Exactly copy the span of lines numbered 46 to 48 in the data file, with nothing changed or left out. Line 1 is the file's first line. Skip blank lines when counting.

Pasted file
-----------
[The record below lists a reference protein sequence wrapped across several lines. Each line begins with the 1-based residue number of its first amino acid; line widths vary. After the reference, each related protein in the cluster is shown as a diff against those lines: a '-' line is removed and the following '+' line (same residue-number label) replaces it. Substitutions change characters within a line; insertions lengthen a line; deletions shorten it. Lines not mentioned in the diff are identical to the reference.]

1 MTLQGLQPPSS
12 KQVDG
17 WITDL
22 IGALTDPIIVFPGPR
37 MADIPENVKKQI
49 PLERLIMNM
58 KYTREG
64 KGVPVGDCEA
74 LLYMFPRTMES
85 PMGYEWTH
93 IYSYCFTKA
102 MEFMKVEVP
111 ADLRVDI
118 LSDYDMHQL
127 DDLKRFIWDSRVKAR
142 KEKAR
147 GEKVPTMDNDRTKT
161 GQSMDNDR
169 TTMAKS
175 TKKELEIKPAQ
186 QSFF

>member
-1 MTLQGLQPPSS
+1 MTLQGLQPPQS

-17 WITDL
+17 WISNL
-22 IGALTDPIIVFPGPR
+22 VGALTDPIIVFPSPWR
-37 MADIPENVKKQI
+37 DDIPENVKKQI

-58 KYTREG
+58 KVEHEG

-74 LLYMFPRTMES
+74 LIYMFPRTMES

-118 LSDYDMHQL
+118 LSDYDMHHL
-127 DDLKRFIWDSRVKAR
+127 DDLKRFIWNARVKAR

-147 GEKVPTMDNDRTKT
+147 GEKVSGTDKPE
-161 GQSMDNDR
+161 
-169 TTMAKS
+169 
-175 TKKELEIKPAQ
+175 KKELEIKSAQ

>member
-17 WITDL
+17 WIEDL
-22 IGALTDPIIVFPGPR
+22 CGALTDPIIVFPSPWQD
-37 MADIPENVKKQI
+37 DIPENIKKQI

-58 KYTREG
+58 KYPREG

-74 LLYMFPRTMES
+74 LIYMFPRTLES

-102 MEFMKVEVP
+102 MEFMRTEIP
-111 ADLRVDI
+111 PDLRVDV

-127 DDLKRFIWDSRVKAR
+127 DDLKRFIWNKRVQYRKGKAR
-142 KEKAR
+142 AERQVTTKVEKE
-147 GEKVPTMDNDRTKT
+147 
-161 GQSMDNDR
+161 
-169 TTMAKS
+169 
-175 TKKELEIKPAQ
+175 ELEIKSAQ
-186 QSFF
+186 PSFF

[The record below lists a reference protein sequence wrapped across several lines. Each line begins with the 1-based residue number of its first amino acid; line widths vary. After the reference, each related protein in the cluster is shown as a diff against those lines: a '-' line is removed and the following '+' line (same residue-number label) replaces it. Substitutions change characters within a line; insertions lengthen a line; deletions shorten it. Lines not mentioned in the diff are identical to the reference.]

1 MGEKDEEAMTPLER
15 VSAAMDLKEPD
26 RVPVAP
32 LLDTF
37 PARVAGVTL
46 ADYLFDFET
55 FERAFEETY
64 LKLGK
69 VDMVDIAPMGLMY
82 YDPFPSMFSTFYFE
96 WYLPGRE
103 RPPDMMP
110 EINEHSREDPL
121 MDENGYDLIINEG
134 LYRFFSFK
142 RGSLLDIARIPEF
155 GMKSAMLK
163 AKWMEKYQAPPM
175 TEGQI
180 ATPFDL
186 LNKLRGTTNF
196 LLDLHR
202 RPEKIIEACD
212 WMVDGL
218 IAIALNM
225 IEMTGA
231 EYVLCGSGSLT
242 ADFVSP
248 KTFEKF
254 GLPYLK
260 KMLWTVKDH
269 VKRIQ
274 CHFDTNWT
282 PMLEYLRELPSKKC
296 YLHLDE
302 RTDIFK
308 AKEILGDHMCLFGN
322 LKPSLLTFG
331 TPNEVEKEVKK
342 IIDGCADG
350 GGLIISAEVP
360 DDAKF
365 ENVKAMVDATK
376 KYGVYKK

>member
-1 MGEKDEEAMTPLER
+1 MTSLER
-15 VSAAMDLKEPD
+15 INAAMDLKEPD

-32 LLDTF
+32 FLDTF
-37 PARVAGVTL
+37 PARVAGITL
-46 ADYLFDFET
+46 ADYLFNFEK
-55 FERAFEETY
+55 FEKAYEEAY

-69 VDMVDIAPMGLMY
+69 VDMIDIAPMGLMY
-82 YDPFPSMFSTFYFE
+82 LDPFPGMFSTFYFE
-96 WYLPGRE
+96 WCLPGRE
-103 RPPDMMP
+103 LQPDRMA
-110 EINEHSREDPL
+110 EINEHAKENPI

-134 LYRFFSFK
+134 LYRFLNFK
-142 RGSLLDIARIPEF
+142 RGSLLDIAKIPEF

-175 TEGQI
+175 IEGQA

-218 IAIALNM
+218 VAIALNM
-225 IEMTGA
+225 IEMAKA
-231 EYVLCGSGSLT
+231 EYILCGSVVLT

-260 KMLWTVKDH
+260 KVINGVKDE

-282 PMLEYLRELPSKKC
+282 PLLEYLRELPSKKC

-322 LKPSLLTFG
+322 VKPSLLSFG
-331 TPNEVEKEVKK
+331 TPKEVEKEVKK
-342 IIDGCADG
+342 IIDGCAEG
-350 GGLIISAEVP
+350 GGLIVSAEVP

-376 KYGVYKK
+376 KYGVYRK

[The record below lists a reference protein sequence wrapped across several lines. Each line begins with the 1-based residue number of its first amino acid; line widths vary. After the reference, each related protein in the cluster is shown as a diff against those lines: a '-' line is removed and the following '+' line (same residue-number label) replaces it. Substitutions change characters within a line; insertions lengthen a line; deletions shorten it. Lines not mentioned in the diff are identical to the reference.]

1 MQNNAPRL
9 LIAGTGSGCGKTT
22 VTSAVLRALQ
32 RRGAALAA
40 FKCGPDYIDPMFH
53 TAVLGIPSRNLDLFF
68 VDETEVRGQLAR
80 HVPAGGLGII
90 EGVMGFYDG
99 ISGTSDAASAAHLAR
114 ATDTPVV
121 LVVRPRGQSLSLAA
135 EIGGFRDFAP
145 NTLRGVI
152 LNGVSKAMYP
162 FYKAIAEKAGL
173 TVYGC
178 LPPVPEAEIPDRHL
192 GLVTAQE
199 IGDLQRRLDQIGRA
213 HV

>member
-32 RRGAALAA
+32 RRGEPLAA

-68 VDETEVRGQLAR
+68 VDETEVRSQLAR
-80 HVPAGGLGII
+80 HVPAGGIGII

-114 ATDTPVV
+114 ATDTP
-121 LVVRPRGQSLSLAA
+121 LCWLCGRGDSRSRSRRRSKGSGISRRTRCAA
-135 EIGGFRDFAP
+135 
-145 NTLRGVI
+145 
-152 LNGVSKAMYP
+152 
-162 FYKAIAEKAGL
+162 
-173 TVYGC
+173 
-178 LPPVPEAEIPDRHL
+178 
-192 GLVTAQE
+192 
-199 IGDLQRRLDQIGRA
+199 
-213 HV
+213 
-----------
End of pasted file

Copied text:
-175 TKKELEIKPAQ
+175 KKELEIKSAQ

>member